Angie's List: 3 Summer Lawn Tips

Lawn experts say keeping your grass looking great; comes down to a few simple steps.

Even though your annoying neighbor does, it can be hard to find the time and energy to maintain a perfectly manicured lawn.

But don’t get discouraged.

In today’s Angie’s List report, three simple tips to a healthy summer lawn.

“Lawn experts tell us there are three easy things you can do to keep your grass looking great. Don’t overwater it. Don’t cut it too short and use the right fertilizer,” Founder Angie Hicks said.

Trimming your grass as short as possible may seem like a good way to save time, but you’re creating more work in the long-run.

“If you’re going to cut the grass real short, from a distance you’re not going to see as much leaf blade so you’re not going to get as much color. The grass is going to be thinner so weeds can pop up a lot more and the sun is going come down to the soil and dry out the soil more,” Lawn Care Company Owner Dave Fuss said.

Don’t go crazy with watering, but don’t slack off either.

A general rule is to water an inch per week during the active growing season.

But you should adjust it throughout the year to operate according to your needs.

“If they have a sprinkler system where they turned on so their watering say 15 minutes every day, what happens is when the sprinkler comes on your wetting the turf first, then it works its way down to the base, then when you start to get into watering the actual dirt, the system shuts off,” Fuss said.

Fertilizer is important for healthy, lush growth, but if you apply it incorrectly, you can quickly turn your lawn from green to brown.

“We use dry slow-release products all year-long because we want to slow feed the turf. The granules fall to the base and goes directly to root system whereas when you spray liquid fertilizer you’re going to coat the leaf blades of the grass, then if you mow you’re going to mow that off,” Fuss said.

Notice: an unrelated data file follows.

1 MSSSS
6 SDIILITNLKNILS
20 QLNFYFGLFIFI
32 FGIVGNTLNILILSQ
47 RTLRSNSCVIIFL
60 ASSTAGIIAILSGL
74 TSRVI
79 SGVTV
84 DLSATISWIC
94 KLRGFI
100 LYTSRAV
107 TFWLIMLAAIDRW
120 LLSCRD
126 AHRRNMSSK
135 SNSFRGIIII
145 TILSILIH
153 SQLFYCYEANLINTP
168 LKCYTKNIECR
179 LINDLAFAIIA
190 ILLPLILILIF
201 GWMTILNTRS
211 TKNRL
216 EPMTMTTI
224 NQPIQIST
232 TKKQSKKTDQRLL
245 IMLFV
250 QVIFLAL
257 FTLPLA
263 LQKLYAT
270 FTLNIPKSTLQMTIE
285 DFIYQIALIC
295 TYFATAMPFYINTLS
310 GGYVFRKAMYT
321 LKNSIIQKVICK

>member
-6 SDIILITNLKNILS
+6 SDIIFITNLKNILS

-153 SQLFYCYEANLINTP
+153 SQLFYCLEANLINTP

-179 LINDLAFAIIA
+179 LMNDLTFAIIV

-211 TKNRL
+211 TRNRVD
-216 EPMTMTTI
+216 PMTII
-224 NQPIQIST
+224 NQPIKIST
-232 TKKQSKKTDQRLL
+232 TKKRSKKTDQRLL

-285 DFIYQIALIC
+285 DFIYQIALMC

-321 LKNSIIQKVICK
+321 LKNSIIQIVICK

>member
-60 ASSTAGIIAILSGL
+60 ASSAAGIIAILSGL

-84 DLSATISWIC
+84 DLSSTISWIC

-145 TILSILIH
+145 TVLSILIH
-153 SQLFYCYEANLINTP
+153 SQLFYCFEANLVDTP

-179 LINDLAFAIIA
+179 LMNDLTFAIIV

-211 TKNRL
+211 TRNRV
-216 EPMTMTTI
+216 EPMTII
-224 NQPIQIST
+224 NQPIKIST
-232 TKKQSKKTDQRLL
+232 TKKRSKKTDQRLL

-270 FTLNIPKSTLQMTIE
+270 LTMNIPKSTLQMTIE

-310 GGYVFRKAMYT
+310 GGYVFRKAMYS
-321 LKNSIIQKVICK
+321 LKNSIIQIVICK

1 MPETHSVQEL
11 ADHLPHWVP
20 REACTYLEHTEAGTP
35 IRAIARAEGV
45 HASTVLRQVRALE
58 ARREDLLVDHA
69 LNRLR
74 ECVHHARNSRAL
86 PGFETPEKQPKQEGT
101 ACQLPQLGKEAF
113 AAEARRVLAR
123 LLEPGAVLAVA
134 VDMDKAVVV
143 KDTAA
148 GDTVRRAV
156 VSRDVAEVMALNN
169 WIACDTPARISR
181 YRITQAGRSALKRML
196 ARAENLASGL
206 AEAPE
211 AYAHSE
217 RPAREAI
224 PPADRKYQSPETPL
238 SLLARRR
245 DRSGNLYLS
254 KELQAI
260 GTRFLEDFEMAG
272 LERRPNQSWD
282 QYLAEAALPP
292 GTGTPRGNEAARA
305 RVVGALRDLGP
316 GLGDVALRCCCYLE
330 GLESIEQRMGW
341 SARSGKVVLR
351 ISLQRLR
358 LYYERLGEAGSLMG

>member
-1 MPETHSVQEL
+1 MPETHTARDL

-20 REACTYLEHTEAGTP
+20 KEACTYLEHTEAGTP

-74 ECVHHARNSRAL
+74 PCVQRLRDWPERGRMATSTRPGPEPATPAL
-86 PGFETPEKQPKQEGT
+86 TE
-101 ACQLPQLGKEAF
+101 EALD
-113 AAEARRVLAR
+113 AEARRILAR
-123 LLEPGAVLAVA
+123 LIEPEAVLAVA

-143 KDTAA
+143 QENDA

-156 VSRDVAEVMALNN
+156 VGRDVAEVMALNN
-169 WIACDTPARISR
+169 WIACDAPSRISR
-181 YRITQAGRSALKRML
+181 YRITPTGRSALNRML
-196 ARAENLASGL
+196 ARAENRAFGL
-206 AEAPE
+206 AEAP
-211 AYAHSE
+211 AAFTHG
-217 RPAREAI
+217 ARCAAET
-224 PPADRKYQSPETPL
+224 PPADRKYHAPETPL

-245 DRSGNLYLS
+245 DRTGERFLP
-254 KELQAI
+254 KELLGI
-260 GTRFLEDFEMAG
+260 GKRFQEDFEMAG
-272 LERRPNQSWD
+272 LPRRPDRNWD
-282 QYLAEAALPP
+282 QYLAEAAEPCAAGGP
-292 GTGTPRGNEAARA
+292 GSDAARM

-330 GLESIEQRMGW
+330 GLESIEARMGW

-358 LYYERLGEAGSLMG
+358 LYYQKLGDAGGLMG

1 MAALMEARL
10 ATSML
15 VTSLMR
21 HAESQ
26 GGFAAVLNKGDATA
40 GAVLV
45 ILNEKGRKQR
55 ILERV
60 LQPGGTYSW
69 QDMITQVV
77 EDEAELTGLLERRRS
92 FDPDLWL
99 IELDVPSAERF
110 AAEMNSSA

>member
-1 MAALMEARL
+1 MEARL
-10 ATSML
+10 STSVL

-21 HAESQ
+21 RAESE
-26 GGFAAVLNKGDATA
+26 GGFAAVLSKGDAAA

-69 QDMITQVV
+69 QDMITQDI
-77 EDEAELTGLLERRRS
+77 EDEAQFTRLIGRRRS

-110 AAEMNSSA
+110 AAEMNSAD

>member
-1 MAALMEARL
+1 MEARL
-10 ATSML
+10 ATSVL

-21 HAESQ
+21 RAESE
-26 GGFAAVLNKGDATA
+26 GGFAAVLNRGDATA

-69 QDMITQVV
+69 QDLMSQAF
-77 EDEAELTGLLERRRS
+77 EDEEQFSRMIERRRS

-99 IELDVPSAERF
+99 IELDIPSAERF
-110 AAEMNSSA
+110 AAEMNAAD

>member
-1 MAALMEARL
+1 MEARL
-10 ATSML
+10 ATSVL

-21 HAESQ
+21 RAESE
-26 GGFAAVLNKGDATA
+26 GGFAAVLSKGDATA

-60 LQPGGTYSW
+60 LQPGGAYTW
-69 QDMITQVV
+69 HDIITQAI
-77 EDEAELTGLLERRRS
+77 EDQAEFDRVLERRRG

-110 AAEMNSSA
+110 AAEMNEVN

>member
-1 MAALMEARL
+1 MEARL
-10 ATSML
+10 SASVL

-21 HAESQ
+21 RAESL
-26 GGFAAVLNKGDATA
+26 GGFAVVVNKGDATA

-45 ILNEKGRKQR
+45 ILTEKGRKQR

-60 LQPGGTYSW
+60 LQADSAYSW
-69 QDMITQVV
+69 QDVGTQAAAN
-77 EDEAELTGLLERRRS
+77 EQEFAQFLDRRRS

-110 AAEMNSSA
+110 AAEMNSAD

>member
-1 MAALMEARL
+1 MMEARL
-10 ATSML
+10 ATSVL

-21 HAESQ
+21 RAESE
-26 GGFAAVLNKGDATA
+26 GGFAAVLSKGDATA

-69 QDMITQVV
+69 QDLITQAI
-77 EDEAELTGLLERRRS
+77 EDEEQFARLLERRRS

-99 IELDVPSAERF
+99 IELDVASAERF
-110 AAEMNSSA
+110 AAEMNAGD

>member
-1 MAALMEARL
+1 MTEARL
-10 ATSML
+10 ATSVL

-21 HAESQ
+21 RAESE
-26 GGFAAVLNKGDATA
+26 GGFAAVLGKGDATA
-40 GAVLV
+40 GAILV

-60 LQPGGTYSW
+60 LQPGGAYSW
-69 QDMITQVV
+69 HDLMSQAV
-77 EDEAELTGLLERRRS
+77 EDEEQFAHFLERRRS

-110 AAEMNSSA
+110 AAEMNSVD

“When hiring a professional to help you with your lawn remember it’s a process. It’s not something that happens overnight. A red flag is a provider that tells you they can fix it overnight,” Hicks said.

Highly-rated lawn care experts tell Angie’s List you want to keep a sharp mower blade for a nice, clean cut.

That means you’ll need to sharpen the blade about three times a year – in the spring, summer and fall.

Angie’s List Tips: Hiring a pro

·         Hey, you need help! If you’ve thrown the whole kitchen sink at the lawn and nothing sticks, it might be time to start over. The answer to your lawn problems could be that you’re doing too much and it may be time to seek the help of a professional.

·         Check out my lawn: Don’t hire a company that won’t inspect your grass before starting work. Make sure your technician measures the size of your lawn, understands your grass type and takes note of existing damage. Get everything in writing before you hire.

·         Be careful overusing pesticides! Pesticides can be essential to preventing infestations and disease but should be used with great caution. Some pesticides are very harsh on a lawn. Most states require licensing and certification for the commercial application of fertilizer and pesticides. To check licensing laws in your city, please visit the Angie's List License Check Tool.

·         Beware of the quick cure! Each lawn is a unique, growing plant, and even lawns side-by-side in the same neighborhood may need different treatment. Recovery will depend on a number of factors. Stay away from a company who claims to work miracles.

  • Watch out for a low price! Be wary of treatment companies with flashy ads that sound too good to be true. If the price is extremely low, expect an aggressive upsell.

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